Akins pointed to January's deep freeze as a warning signal.
"A month ago, I made headlines when I said 89 percent of the generation that AEP will be retiring in 2015 was called upon to meet electricity demand in January. That is a fact," he said. "The weather events experienced this winter provided an early warning about serious issues with electric supply and reliability. This country did not just dodge a bullet -- we dodged a cannonball."
Akins pointed to a host of nuclear plants that have recently announced early retirements, including the Kewaunee plant in Wisconsin and the Vermont Yankee plant in New England, and to Exelon's recent announcement that it would consider closing efficient nuclear plants that are no longer profitable by the year's end.
Akins' comments aligned with those of Exelon Generation President and CEO Kenneth Cornew at a Platts conference in Nevada this week. There, Cornew said competitive market rules and state and federal energy policies have failed to keep pace with an influx of cheap gas, rapid expansion of renewables, "smart grid" development, behind-the-meter technologies and low demand growth.
And Akins also pointed to the polar vortex, noting that grid operators in early January were struggling to keep up with demand amid a series of cold snaps across much of the East Coast -- a challenge aligned with a number of large gas plants unable to access fuel. During that time, he said, reactors with 18 to 24 months of fuel on-site kept running.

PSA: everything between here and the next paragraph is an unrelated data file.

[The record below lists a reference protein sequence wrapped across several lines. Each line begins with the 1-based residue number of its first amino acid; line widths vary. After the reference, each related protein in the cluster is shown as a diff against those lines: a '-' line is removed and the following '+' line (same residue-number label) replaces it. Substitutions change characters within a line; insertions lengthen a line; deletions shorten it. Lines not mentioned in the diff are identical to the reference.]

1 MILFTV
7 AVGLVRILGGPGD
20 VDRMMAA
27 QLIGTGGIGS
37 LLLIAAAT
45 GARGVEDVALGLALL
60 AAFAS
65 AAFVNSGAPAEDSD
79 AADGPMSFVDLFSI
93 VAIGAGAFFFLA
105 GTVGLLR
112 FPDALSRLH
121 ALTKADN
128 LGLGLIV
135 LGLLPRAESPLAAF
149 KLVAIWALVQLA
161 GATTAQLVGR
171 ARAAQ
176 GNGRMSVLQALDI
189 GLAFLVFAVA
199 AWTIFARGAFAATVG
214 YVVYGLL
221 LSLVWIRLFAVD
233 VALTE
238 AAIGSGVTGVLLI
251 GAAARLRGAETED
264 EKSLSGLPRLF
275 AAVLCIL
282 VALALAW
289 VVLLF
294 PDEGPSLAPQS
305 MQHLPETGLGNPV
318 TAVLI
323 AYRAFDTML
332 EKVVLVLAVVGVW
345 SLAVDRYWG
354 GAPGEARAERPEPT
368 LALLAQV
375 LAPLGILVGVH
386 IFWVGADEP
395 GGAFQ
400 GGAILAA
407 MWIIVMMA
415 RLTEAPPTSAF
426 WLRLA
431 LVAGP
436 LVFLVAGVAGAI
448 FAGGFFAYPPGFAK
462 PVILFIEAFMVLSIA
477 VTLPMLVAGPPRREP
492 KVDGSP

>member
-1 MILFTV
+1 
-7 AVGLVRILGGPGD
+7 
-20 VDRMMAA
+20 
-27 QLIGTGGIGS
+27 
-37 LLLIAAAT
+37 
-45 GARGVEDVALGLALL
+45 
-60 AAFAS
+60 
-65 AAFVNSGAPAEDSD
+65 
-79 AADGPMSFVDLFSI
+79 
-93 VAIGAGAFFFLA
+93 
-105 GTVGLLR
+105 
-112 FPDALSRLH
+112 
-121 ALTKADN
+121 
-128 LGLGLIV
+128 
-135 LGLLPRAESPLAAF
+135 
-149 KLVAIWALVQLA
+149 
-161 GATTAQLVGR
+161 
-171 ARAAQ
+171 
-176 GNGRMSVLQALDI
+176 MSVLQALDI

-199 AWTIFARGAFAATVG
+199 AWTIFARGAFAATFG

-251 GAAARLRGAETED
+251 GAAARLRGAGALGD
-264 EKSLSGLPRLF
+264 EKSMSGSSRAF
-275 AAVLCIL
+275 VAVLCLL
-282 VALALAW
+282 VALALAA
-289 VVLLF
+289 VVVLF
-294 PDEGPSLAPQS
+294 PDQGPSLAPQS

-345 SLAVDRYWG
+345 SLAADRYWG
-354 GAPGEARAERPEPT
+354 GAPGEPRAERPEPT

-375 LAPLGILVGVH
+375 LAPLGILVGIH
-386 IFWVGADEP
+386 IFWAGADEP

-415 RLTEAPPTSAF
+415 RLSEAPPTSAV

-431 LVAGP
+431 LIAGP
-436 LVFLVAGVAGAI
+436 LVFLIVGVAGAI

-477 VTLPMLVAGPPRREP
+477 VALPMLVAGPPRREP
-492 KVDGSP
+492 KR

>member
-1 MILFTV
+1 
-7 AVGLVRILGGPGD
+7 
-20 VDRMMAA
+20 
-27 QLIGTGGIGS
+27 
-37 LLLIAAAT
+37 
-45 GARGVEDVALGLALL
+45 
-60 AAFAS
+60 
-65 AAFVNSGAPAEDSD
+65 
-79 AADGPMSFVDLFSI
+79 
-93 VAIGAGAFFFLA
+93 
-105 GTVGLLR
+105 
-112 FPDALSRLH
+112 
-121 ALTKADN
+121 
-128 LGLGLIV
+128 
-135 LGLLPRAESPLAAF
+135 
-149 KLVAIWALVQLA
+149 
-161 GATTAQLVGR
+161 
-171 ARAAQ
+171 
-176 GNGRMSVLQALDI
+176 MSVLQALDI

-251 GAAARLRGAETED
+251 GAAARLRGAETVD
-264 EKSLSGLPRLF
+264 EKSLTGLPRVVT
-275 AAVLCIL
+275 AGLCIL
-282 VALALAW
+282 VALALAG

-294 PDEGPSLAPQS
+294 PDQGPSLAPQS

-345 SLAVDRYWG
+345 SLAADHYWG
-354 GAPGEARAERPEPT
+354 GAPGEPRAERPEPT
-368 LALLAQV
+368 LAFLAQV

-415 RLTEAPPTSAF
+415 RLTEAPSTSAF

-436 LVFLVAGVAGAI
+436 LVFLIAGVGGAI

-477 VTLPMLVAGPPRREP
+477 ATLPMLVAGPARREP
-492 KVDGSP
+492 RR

"The extreme cold highlighted for many what Exelon has known all along -- that a diverse fleet of generation that includes high-performing baseload power plants that have firm fuel, such as nuclear, is critical to grid reliability," Cornew said.
Michael Kormos, executive vice president for operations for PJM Interconnection, said after the hearing that grid operators are cognizant of the retirements and the grid's growing reliance on gas and are asking whether it may be appropriate to put firm fuel requirements on certain units -- a standard that would be easy for a nuclear or coal unit to comply with.
"That will be the question going forward ... during the winter months, do we need to assure that we have a set of units, of capacity, that has firm fuel commitments?" Kormos said. "What we realize on the gas side is that while they could, they don't necessarily have that."
If such a step is needed, Kormos said grid operators may need to identify what resources would fit under this category -- especially during winter months -- and whether to pay them a higher premium.
"Nuclear may very well fall under that category," he said, as would coal, natural gas with firm contracts and year-round demand response. "I think the debated question is if we need it. We may have enough [firm capacity] as it is."
Asked about the issue of reliability gaining more political attention, Kormos said that's not his desire.
"My hope is that everyone can stay above the fray," he said. "We're talking about reliability."